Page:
Delivery is an option to avoid gas costs altogether and still have a vacation. More than 60 percent of Outdoorsy RV owners, or hosts, offer delivery. Our hosts have not yet raised their delivery rates, but we will be watching this closely. The reality, though, is that a trip on Outdoorsy is still the only all-inclusive vacation you can take with your kids and pets.

In comparison to other modes of family travel, RV vacations represent a cost savings of 21-64 percent for a four-person travel party, according to RVIA. Compare this to traditional vacation hotels, airlines in mass market cities, which requires eating out at restaurants, travel via Uber, LYFT and taxi, etc. This means more travel away from urban centers as costs for urban vacations are skyrocketing. So, the gap is widening as the inflation impact is really affecting urban travel much more than the alternative on Outdoorsy.

An interesting fact about RV vacations: Most people think that RVs are driven a lot. In fact, it’s the opposite. They are driven for three hours on Day One of the vacation and then turned into a hotel room on a lake, or a meadow, or a park, or a beach. They sit there for six days (on average) and on Day Seven, they are driven those three hours back to their owner. At a hotel, you cannot cook your own food. You almost always have to go out to eat. For a family of four and a dog, this can quickly become brutally expensive. An RV allows you to cook your own food, avoiding the inflationary environment of dining out, and it’s an inexpensive, all-inclusive hotel room where you can enjoy your pet, without also footing the bill of boarding costs. It’s clearly the best way to vacation in these inflationary times. RVing has undoubtedly changed a lot in just the last few years with the need for advanced campground reservations, crowded national and state parks and campgrounds, and fuel. There are a lot of reasons that experienced, veteran RVers are deciding to discontinue their RVing lifestyle. Why should they consider hanging onto their rig and putting it in the peer-to-peer marketplace rather than just sell it outright?

Jeff Cavins: It’s free to list your RV on Outdoorsy, so why not try?

Instead of selling your RV outright, renting it out or consigning your RV to another RV owner who wants to expand their fleet opens up the door to earning extra income. Though you might want to get rid of it altogether, if you are renting it more days out of the year than not, you could be creating a wealth opportunity for you and your family, earning more money over time than you would if you sold your RV.

A single campervan or RV sitting in your garage can earn you more income in a single year rented on Outdoorsy than if you owned a Quiznos franchise—and you don’t have to do anything but hand the key to a renter. And no OSHA compliance is required.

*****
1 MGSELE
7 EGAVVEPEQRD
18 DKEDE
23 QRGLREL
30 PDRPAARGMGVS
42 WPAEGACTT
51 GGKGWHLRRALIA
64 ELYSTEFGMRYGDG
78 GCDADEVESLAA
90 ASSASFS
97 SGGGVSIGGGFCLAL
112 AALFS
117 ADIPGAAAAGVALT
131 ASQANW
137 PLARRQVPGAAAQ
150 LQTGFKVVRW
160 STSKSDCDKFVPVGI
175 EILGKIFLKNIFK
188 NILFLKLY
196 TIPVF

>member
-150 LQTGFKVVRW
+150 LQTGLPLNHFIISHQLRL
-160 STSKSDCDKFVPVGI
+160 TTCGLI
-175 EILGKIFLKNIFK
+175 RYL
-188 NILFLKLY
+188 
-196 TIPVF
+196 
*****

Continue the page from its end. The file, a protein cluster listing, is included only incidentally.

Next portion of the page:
Outdoorsy also has a private, RV owner community of 12,400 RV owners and growing—it’s a place for RV pros and newbies alike to share questions, advice, photos of their RV, etc. And we’ve seen incredible friendships made in this group!

In 2021, Outdoorsy launched their Owner Listing Coach program, a free service offered to RV owners who list on our platform. A listing coach is an Outdoorsy specialist who facilitates one-on-one coaching sessions with owners to help guide them through the process of being the best owner they can be. Through a free, one-hour virtual coaching session, Listing Coaches provide owners with special tips and tricks on how to create the most attractive listing, how to use the platform effectively, and maximize the number of bookings they receive each year. A big part of your business plan involved solving the rental insurance issues for RV owners wanting to rent. Does your insurance solution seem to be solving that concern for RV owners?

Jeff Cavins: Roamly is the first embedded insurtech for travel enthusiasts with unique RV insurance offerings.

In January, Roamly announced it had completed an insurance integration with Wheelbase, the RV industry’s most powerful professional software product for fleet operators. In February, the insurtech announced it had booked $40 million in premium in the past year. In March, the insurtech announced the launch of a nationwide pet insurance product for the 78 percent of Americans opting to travel with their pets each year.

With Roamly, you are now blessed to commercialize your RV, allowing owners to build out rental fleets. We have owners who list over 200 RVs, all insured by Roamly, and they are making millions of dollars on Outdoorsy.

RV owners now have peace of mind, can rent with confidence and can focus on their businesses while we handle the rest. What do you see as the usable lifespan of an RV in your program?

Jeff Cavins: The average lifespan of an RV is around 20 years or 200,000 miles. That number can vary depending on the class of your motorhome, how well it’s taken care of, and a few other factors such as:

    • Tire management: Get a pressure reading on each tire every time you drive or tow your RV. Underinflated and overinflated tires are the leading cause of blowouts and tire failure. Also, keep your tires covered—the enemy is the sun. UV rays can wreak havoc on the sidewalls of your RV tires.